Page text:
Hearts of stone
Kaieteur News
July 28, 2004

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EVEN those with hearts of granite should have been deeply disturbed by the statistics of cases of child abuse that are before the courts in Guyana and which were reported in the Kaieteur News Sunday Special of July 25, 2004.

The destruction of the innocence of Guyanaís children through various forms of child abuse is a scandal we simply cannot accept. It seems unbearable to repeat the scandalous number of cases before the court for the year. Simply put, they are astronomical for a small society like Guyana. While we view these figures with the gravest concern, we know only too well that they tell only a small part of the whole story.

Since these figures represent reported cases before the court, then there must be many other cases that are not reported. Perhaps the majority, go unreported because victims are too terrified or traumatised to complain. The cases before the court do not include cases of emotional abuse, neglect or abandonment of children. At this time of our nationís history, several well-publicised cases of child abuse have thrust this social problem onto the front burner of the nationís awareness.

The time is ripe for all concerned organisations and citizens to seize the moment and make a powerful stand against such thoroughly despicable crimes.

There is unimaginable suffering behind child abuse statistics. Figures alone cannot fully convey the gut wrenching pain of individual children whose lives have been poisoned by the agonising physical and emotional toll of abuse.

Behavioural scientists tell us that such abuse has long-term psychological effects on victims. If the incidence of child abuse in any given nation is particularly high, there will be many social problems. Victims will have serious difficulties fitting into society as adults. They tend to be especially susceptible to vice and violence, often becoming abusers themselves in a vicious circle of pain. What makes child abuse in Guyana more shameful is the fact that Guyana is a signatory of the United Nations Convention on the Rights of the Child. That Convention sets out the basic rights of the child and specifies minimum standards that participating governments must meet to guarantee these rights to children in their countries.

Unfortunately, despite valiant efforts by government and various NGOís, Guyana still appears to be well short of the standards set out by the UN charter. These are based on reviewing and changing laws; assessing and upgrading social services, legal, health and education systems as well as accessing funding for these services.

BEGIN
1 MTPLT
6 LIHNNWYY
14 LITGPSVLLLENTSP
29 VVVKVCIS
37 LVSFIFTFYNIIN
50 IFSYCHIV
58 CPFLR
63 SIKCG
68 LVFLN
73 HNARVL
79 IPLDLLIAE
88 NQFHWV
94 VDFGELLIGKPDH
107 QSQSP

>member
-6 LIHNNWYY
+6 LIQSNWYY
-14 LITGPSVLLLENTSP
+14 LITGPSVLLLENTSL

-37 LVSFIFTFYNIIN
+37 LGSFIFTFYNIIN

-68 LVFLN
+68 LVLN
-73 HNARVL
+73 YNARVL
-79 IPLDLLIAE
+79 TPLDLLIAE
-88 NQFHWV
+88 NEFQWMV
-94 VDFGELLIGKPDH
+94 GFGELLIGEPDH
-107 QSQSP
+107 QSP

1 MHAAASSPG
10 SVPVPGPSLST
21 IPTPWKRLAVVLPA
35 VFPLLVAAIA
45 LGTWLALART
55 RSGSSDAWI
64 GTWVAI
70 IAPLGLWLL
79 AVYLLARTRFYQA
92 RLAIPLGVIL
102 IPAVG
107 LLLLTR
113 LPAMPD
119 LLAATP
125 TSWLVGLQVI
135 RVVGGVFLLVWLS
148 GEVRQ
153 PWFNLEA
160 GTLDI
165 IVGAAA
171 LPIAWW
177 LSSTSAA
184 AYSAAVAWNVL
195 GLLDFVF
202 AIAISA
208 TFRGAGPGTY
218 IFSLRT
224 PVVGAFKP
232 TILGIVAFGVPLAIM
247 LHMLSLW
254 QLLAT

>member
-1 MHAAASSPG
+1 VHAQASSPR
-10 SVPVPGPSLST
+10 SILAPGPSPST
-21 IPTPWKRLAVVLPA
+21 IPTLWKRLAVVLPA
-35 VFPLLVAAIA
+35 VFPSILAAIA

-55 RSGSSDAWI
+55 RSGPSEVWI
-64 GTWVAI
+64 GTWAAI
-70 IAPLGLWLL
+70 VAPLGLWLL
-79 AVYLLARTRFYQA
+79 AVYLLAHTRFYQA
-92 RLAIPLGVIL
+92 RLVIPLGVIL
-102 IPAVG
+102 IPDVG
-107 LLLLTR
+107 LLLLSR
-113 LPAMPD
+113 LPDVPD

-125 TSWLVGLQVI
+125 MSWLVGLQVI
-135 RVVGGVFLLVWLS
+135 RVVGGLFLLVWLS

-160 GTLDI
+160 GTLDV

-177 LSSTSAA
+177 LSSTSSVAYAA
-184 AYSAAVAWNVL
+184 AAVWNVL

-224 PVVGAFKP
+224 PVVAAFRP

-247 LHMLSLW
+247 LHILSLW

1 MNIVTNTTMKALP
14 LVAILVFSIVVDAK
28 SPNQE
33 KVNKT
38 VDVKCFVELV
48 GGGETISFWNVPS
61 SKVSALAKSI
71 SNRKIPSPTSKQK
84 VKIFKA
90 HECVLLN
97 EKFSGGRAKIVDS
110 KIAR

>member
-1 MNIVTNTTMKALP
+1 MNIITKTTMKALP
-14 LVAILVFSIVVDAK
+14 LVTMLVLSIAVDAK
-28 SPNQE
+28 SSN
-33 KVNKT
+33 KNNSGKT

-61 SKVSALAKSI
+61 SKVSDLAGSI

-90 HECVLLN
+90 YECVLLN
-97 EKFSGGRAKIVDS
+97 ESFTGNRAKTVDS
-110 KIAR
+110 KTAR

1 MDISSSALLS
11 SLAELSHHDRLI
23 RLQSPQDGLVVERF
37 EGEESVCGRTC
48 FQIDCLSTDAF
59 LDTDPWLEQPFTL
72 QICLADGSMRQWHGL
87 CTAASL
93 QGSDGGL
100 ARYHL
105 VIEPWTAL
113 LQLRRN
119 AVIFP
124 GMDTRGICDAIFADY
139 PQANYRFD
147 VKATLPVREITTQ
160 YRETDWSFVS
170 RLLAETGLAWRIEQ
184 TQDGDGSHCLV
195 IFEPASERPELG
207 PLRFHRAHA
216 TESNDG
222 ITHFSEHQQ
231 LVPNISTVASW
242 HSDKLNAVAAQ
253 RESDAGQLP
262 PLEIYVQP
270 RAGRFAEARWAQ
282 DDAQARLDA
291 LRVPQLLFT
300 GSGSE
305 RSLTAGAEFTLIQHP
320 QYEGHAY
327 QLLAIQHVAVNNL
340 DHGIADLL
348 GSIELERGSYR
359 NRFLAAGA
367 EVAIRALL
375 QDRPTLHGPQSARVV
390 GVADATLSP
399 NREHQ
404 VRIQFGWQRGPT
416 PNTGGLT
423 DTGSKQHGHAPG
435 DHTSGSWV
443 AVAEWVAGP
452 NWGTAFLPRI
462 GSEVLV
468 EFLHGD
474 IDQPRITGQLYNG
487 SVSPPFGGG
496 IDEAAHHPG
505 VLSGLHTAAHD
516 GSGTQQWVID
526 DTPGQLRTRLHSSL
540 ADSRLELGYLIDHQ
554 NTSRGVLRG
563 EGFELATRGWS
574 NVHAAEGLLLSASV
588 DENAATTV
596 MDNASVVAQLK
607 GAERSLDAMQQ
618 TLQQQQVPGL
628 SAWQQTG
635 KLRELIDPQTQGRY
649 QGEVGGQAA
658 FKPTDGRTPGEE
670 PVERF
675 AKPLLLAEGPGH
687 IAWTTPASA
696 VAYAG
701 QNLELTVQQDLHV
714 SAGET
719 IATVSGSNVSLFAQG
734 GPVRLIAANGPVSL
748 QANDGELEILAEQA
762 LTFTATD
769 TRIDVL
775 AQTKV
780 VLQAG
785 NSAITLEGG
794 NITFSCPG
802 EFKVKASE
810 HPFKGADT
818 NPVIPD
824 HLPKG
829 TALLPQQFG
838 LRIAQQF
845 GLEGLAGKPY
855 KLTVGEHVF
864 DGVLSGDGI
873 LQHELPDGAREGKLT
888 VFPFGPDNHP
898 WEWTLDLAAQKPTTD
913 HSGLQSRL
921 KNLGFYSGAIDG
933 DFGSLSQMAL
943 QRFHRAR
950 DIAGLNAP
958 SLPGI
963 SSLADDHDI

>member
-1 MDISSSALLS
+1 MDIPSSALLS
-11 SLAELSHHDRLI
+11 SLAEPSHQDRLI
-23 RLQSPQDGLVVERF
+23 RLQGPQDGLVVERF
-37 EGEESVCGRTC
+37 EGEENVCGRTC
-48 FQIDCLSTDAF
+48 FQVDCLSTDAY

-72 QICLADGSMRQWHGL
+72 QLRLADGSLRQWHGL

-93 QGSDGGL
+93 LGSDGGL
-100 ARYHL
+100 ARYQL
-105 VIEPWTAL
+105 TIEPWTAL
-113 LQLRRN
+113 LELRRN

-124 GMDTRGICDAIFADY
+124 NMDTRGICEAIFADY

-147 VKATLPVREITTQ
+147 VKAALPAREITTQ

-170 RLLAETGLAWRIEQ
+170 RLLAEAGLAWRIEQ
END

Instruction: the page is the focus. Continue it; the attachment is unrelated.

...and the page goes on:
The UN Convention states that this should be done to the maximum extent of a countryís available resources, and, if necessary, within the framework of international cooperation. However, the Convention makes it clear that such changes must not be imposed from outside, but must arise from local activities and processes. It is quite certain that Guyana is woefully deficient in these local activities and processes.

The government, through the ministry responsible for social services should initiate these activities and processes, but cannot get the job done alone. What is necessary is a concerted, nation-wide effort with expanded activities and maximum community participation. It is vitally important to stamp out child abuse by promoting better understanding of childrenís rights and needs. Some dangerous beliefs must be eliminated. One is the belief that the media should not thrust child abuse in the publicís eye.

There are those who prefer to cloak the nationís dirty linen in a veil of secrecy. Not so. We need to expose this evil in frank, forthright terms while protecting the victimsí identities. We need to banish silence, denial and stigma. We need full awareness of the problem and the nationís full commitment to its removal. Another errant view is that there are other compelling issues demanding our attention and resources. But child abuse is a particularly shameful vice, which deeply undermines our societyís moral and spiritual well-being.

A particularly perverse viewpoint is that there will always be child abuse no matter what we do, so we should treat it as a necessary evil. But the only acceptable rate of child abuse is zero; we must keep on fighting child abuse until it is completely eliminated.

Otherwise, it is not only child-abusers, but we as a society, by our failure to stop such abuse, who should be accused of having hearts of stone.